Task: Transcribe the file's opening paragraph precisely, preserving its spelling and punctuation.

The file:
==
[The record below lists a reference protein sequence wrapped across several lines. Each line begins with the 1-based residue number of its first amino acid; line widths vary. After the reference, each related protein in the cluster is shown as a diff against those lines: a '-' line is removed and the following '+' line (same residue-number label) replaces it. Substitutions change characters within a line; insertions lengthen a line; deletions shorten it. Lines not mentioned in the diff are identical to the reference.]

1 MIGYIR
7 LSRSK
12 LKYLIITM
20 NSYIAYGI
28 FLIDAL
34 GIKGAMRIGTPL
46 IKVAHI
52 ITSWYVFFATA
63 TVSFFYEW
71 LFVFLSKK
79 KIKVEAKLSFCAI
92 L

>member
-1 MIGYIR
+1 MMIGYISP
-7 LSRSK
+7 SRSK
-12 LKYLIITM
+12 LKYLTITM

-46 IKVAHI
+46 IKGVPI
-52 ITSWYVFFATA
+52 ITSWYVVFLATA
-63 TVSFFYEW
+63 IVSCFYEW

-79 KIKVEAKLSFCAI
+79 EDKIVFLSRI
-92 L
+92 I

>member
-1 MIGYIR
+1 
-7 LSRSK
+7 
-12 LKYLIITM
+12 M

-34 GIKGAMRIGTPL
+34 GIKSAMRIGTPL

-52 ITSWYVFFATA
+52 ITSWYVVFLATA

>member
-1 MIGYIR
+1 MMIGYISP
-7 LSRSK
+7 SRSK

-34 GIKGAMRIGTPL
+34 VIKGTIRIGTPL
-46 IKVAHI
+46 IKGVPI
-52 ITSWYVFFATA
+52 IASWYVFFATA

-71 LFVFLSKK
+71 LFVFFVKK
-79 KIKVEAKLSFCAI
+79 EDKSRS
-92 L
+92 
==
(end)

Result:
[The record below lists a reference protein sequence wrapped across several lines. Each line begins with the 1-based residue number of its first amino acid; line widths vary. After the reference, each related protein in the cluster is shown as a diff against those lines: a '-' line is removed and the following '+' line (same residue-number label) replaces it. Substitutions change characters within a line; insertions lengthen a line; deletions shorten it. Lines not mentioned in the diff are identical to the reference.]